This year was my first ever Thanksgiving outside of the U.S., but it did not disappoint! In case you were wondering, Germans normally do not celebrate Thanksgiving; but my housemates did for me! And they were actually quite excited about it!
A few weeks back I had been thinking about Thanksgiving and what I should do to celebrate. I figured I had to at least make some sweet potato casserole (one of my favorite dishes in recent years!), and maybe a pie, but I was unsure whether I should try to organize a full-on Thanksgiving, and if so, with whom – American friends? My WG? People at my work? In the midst of these musings, I wrote, “Thanksgiving!” on our WG/house calendar one morning. Later that morning, I received a text from my housemate, Johanna, resolving all of my vacillations! “Möchtest du Thanksgiving mit der wg feiern? [Would you like to celebrate Thanksgiving with the WG?]” I enthusiastically responded yes, of course!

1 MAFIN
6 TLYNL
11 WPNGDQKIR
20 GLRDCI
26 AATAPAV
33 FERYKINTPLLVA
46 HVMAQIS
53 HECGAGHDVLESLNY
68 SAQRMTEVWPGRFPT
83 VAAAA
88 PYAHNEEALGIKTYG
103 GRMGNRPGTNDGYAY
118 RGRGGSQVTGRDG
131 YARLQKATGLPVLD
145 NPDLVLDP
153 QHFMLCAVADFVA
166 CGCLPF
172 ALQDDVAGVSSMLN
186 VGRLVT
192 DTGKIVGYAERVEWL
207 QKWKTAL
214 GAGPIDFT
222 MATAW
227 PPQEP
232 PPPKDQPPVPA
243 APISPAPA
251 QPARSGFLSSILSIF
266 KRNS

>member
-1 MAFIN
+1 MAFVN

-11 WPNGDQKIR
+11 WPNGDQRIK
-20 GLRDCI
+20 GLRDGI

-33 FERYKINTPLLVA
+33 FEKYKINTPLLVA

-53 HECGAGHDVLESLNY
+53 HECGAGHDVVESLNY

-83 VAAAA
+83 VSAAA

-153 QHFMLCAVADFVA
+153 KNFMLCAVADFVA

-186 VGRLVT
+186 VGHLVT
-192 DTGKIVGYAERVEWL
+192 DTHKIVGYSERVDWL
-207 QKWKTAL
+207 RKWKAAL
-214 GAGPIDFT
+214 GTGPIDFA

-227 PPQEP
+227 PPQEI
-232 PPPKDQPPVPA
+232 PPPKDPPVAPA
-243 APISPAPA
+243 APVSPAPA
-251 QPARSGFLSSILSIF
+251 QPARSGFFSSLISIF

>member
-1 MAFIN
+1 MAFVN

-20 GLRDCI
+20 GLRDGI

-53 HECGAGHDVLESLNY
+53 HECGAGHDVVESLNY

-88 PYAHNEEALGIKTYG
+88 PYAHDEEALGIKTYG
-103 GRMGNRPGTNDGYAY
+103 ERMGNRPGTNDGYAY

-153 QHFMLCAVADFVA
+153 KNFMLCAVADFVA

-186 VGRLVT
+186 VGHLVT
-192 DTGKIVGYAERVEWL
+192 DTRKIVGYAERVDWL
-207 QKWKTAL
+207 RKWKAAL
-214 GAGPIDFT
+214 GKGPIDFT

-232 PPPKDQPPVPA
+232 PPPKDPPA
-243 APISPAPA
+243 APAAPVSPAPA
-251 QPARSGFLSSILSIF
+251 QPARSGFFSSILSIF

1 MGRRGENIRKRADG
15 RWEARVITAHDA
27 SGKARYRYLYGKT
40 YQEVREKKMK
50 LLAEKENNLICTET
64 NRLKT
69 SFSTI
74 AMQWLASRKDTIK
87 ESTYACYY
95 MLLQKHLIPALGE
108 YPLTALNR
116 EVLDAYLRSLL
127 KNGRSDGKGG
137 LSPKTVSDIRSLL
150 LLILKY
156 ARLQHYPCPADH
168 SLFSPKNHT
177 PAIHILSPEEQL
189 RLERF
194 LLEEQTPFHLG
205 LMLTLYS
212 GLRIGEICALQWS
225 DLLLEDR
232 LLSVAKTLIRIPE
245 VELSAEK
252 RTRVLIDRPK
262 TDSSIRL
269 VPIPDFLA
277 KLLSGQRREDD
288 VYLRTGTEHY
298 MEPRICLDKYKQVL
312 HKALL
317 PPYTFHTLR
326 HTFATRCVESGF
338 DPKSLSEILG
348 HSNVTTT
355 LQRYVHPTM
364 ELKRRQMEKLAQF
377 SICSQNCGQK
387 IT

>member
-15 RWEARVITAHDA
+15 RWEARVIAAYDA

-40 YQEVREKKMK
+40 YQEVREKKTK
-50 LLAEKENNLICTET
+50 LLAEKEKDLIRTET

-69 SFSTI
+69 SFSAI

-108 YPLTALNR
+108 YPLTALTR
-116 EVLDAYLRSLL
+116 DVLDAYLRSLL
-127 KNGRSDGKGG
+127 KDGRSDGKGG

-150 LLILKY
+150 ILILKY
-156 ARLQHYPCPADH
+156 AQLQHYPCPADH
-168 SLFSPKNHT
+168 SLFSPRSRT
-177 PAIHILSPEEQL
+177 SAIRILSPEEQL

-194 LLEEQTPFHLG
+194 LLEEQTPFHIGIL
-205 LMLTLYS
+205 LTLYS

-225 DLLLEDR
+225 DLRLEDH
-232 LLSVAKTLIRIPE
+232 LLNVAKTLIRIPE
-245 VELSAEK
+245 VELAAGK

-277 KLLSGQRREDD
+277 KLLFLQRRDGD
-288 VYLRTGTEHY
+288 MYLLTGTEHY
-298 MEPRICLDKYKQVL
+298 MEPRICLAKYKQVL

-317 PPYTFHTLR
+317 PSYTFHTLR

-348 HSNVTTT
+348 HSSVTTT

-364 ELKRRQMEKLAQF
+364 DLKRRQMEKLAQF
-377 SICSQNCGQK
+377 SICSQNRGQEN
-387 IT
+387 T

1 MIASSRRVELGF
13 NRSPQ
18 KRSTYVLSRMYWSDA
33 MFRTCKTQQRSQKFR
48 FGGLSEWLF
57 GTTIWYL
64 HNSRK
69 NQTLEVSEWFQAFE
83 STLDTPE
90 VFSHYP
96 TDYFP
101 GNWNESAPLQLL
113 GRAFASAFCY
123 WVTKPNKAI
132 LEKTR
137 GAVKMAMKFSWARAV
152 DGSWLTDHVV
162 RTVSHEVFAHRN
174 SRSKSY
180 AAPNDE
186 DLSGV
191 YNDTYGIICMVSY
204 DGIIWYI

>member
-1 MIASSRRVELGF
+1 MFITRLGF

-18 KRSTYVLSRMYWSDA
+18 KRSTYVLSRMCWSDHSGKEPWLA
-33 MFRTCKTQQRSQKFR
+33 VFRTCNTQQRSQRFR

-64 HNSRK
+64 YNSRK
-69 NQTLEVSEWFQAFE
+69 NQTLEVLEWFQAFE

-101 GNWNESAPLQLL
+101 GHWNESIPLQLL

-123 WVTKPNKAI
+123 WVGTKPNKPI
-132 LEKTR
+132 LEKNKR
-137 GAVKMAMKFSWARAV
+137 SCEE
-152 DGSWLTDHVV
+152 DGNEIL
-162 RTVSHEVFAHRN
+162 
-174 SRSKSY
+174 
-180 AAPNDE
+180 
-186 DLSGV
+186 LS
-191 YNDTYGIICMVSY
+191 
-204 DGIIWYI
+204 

Decision made, I next focused on the practical matter of actually organizing a Thanksgiving meal… outside of the U.S., no less. As it happens, I have helped with Thanksgiving for as long as I can remember – I received the task of making cranberry sauce, as that’s the simplest and I was the youngest, and I’ve helped with many other aspects of Thanksgiving as I’ve gotten older. However, let me tell you: planning more or less the entirety of Thanksgiving is a very different task from merely “helping.” First, I created a poll of Thanksgiving dishes, to let my housemates give some input as to what we would make (I decided I wasn’t going to make absolutely everything my family has ever made for Thanksgiving), and combining that with my own opinions, and the availability of certain ingredients (cream of mushroom soup and French fried onions were not to be found, so green bean casserole was out), I planned the menu. Throughout this all, I sent quite a few messages with questions to my mother. The week before Thanksgiving, wandering around the grocery store, I almost cried when I saw a bag of Thanksgiving cranberries. I had literally just earlier that same day been thinking – “I don’t even know where I would look for cranberries in the U.S. outside of Thanksgiving time…” and then they miraculously appeared that day in a German grocery store! Sometimes it’s the little things that really count. On the Friday before Thanksgiving, after looking in every grocery store I could and finding not a single turkey (the cranberry phenomenon was not universal), I went to my local butchery to inquire about ordering a turkey. They told me to call on Monday. The weekend before Thanksgiving, naturally approaching the whole project more or less like a lab assignment (“visualize every step, anticipate questions”), I went through as much of the process in my head as I could, and sent approximately another million questions to my mother – to which she graciously responded. Monday the turkey was ordered, recipes compiled from my mother, grandmother, great-aunt, and Google were printed, and a checklist of tasks to be completed on each day until Thanksgiving was outlined. (Tuesday: make cranberry sauce, slice brussels sprouts… Wednesday: slice stuffing bread, mix up poultry seasoning – which you can’t buy in Germany – cook sweet potatoes, pick up Turkey … Thursday: Turkey! Everything else!) By Thursday morning, everything was well on track. After a personal turkey trot (a fair amount of walking was involved, but it was up a mountain to where I work, so I think that’s reasonable and I still got an excellent workout in) complete with a past turkey trot shirt, I headed home and got to work on the food. My roommate Maike had kindly offered to help me with the turkey, although she had never made one either, of course. Having watched my parents/grandparents/family friends make a turkey almost every year for the past 20 years, you might think I would have some experience. Never dreaming I would need (soon) to do that piece of things on my own, however, I had never paid any particular attention. I was now regretting that fact. Still, all in all it was quite fun – Maike and I together laughed in mild shock as I first put my hand into the turkey, her taking pictures to commemorate the moment. Together we wrestled the turkey into an oven bag (word of the day: Bratschlauch!) in which it juuuust barely fit – Bratschäuche don’t come in turkey sizes here. Next we rubbed the bird in butter and my homemade poultry seasoning (yes, we did this after putting the bird in the bag, which probably was not a particularly astute decision, but I was very worried about it not fitting in the oven bag), stuffed it, and popped it in the oven!